The first day back to classes is capped off with a reception at the campus tavern, where PCs are invited to learn about the Masquerade, and that the student committee might ask them to do certain tasks to help with it over the year.

At the end of the reception, someone (the adventure suggests one of the PCs rivals) challenges them to a magical duel in the Furygale Repository. This is a dumping ground for magical art projects, and it's a little nuts. There are statues that can animate and try to kill you, secret doors hidden in the living walls of elemental energy, and all of it is functionally meaningless. The book expects PCs to stand in a spot and cast a bunch of magic at their rival. There's literal X's where you should stand, y'all, I'm not even kidding. God, it's like they didn't even try to make this interesting! You could have had dynamic terrain! Active threats that interrupt the duel! There's so much you can do with this setup! And we get, "stand on an X and cast magic." OOF.

Anyone who drops to zero stabilizes and recovers, thus removing the possibility of a Goku-style "I beat you then saved you so now we're friends" moment. At the end of it, the curse intervenes, knocking out four students and causing the last one to panic and summon an oni. There's nothing more to this, the adventure goes out of its way to block further investigation, and it's another Classic Strixhaven "That's Weird" Moment. Reading this book at times makes me want to punch something.

The next thing that happens is an actual lecture on ancient relics! You guys! They're finally putting classroom time into this adventure at a magical school! Too bad it starts in junior year. Oh well, better late than never, I suppose. This whole scene is a big flashing sign that "HEY! THERE'S SOMETHING UP WITH THIS TEACHER AND HER WEIRD MAGIC ORB!!!" The teacher in question is Dean Tullus, and the orb is Murgaxor's orb that spreads his curse around. Never mind why a professional educator is showing a group of students an unidentified magic item, or how that might be really dangerous, no, we're just going to have this poor teacher get pwned by the bad guy. After this there's an exam, which thankfully has a higher DC (17!!).

After this, the Dean announces that everyone should dress in a way that honors Strixhaven's history throughout the years. Students can go do some research on this, potentially getting some extra credit on their next exam, and possibly learning some critical context to the mystery for this year, though again the adventure does everything it can to stop the PCs from following up on this.

After that, there's a fashion show. The most remarkable thing about this is that it isn't interrupted by a monster attack.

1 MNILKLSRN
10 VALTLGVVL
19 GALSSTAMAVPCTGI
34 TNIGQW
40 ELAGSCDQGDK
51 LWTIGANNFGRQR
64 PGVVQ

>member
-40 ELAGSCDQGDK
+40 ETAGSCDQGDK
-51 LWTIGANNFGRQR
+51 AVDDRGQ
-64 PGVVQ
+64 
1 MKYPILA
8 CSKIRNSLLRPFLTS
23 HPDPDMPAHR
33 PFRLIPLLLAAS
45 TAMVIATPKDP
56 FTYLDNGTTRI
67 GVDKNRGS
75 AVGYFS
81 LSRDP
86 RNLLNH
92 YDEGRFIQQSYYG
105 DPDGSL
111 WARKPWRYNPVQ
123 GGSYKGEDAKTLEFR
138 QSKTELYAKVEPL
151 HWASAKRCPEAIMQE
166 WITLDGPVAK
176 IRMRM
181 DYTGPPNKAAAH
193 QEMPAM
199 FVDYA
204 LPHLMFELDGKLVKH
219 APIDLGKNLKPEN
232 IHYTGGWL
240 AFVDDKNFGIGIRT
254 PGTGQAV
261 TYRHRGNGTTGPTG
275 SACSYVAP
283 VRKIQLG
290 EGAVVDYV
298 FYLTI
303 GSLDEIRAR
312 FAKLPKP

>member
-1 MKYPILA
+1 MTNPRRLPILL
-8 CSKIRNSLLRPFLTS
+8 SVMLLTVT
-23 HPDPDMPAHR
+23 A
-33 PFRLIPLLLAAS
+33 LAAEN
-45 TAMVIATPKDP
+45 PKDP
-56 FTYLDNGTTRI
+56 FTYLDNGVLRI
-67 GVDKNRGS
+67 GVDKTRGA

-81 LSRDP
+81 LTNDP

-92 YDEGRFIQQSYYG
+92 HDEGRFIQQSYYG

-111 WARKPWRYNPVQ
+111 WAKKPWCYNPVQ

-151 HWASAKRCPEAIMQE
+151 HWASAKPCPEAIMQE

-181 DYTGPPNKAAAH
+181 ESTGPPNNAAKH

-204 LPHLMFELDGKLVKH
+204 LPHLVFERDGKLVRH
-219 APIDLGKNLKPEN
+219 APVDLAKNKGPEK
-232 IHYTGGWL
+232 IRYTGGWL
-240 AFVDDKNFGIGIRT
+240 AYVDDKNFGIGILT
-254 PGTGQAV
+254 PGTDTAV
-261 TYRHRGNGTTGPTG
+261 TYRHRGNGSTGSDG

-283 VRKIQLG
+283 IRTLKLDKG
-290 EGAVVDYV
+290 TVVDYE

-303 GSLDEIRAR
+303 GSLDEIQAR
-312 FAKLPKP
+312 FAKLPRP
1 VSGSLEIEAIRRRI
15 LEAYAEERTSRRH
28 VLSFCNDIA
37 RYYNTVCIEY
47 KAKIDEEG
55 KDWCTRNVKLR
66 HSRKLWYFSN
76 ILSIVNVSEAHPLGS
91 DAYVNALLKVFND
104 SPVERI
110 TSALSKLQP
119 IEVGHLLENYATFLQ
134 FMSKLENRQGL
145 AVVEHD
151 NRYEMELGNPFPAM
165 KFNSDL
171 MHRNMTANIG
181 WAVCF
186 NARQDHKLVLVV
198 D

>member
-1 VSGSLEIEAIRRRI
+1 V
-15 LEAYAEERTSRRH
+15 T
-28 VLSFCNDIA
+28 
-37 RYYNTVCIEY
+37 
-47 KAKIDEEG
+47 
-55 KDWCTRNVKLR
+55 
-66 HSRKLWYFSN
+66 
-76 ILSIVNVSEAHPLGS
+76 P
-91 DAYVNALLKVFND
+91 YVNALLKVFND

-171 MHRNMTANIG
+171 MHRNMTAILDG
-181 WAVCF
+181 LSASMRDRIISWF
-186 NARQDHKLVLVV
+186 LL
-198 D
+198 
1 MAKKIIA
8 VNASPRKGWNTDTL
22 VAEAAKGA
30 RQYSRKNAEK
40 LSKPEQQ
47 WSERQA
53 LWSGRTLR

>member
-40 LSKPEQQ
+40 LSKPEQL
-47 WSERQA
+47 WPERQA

After that, there's two literal fetch-quests for the Masquerade committee. The PCs have to go find stuff in the swamp (again? What is it with this swamp?) and move stuff out of the library. This is largely pointless and involves a lot of running into random encounters. The encounters are at least funny, but they're not exactly interesting.

The PCs then get their next exam, which have a robust DC 18, but since Dean Tullus (the charmed professor) doesn't show up, the cheating DC is only 12. Add in the potential extra credit from their research earlier, and this should be a walk in the park. After that, the adventure tells the DM that the PCs might want to check up on the Dean! The adventure is finally anticipating probably PC actions! It only took them two adventures to start doing that. Sheesh. Any credit I'd give the adventure for this is quickly neutralized when the adventure advises the DM to "Ultimately, fuel the characters' suspicions, but they shouldn't have a chance to act until the Magister's Masquerade." This is some Dragonlance-level railroading. JFC.

After this there are some dance lessons. Nice fodder for the PCs to play matchmaker with any NPCs they care about.

The PCs then have to help set up for the big dance. There's a bunch of little problems that interfere, including several cursed students who rampage through the hall, afflicted with the orb's madness as they (in terror) try to fight other students whom they see as monsters. It's quite confusing and not well linked to the Dean Tullus mystery, but it does foreshadow something, so yay! They're trying! The adventure then provides some actual next steps! The problem is that at this point you'll need to point the PCs at the possibility of investigating, because the last two years have been stonewalls. Regardless, the adventure sets up some on-rails investigating, trying to keep the PCs in the dark until it's time for the Big Reveal. While I hate the implementation, at least they're letting players do something, even if the results can't affect much.